On 17 January 2020, the Central Government of India issued a notification (Notification) declaring the United Arab Emirates (UAE) a ‘reciprocating territory’ for the purpose of Section 44A of the Code of Civil Procedure 1908 (CPC). In effect, the Notification allows civil decrees / judgments passed by certain specified courts of UAE to be directly executed in India, in a manner akin to a decree of an Indian district court. 

The Notification also sets out specific courts of UAE, which are declared as ‘superior courts’ and consequently, decrees / judgments of these courts may be directly executed in India. These are the: (i) Federal Supreme Court; (ii) Federal, First Instance and Appeals Courts in the Emirates of Abu Dhabi Sharjah, Ajman, Umm Al Quwain and Fujairah; (iii) Abu Dhabi Judicial Department; (iv) Dubai Courts; (v) Ras Al Khaimah Judicial Department; (vi) Courts of Abu Dhabi Global Markets; and (vii) Courts of Dubai International Financial Centre. 

Enforcement of Foreign Decrees/Judgments in India 

Section 13 read with Section 44A of the CPC lays down the law in respect of execution of foreign judgements / decrees in India. 

Broadly, there are 2 modes of executing foreign decrees / judgments in India: 

➢  For judgements / decrees passed in non-reciprocating territories, a fresh suit must be filed in the Indian court of competent jurisdiction on the basis of the foreign decree / judgment. This suit is decided in the ordinary course and the decree passed in this fresh suit can be enforced. This can be time consuming and tedious. 

➢  For judgements / decrees passed by specified courts of reciprocating territories, a petition for execution may be directly filed in the appropriate court. For the purpose of the execution, the foreign decree / judgement is treated like a decree of an Indian district court. 

Effect of the Notification 

The Notification adds UAE to the list of 11 other reciprocating territories which notably includes the United Kingdom, Singapore and Hong Kong.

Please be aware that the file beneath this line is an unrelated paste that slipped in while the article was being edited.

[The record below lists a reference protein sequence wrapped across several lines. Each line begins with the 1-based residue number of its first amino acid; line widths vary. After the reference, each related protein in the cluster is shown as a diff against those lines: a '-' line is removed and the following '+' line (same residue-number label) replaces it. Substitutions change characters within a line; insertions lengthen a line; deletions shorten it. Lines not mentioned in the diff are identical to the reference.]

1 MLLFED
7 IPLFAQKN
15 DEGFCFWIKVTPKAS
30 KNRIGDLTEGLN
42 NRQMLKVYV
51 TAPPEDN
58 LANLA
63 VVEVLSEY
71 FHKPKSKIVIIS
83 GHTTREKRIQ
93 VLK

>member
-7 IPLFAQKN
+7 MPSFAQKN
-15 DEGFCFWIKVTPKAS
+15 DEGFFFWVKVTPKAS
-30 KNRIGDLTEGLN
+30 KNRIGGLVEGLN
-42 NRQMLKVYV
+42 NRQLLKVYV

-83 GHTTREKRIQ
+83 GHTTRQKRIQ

A decree / judgment of a specified UAE court in a civil or commercial matter can now be executed in India with relative ease and a fresh suit need not be filed. This is likely to result in significantly faster execution of UAE decrees / judgements. Another key advantage is that the limitation period for seeking execution of decrees from reciprocating territories is 12 years, as opposed to 3 years for non-reciprocating territories. 

It is important to note that in order to execute a UAE judgement in India, certain key conditions must be fulfilled: 

➢  The foreign judgement / decree must pass the tests of conclusiveness laid down under Section 13 of CPC, i.e., that the judgment / decree in question is (a) passed by a court of competent jurisdiction, (b) compliant with natural justice, (c) not vitiated by fraud, (d) compliant with the principles of international law and Indian law, where applicable, (e) a decision on merits, and (f) not in breach of any Indian law. 

➢  The application for enforcement in India must be filed within 12 years from the date of the decree / judgement passed by the UAE court; and 

➢  This reciprocity arrangement only applies to decrees of foreign courts under which a sum of money is payable. This impliedly excludes declaratory decrees or other non-money decrees such as injunctions or specific performance.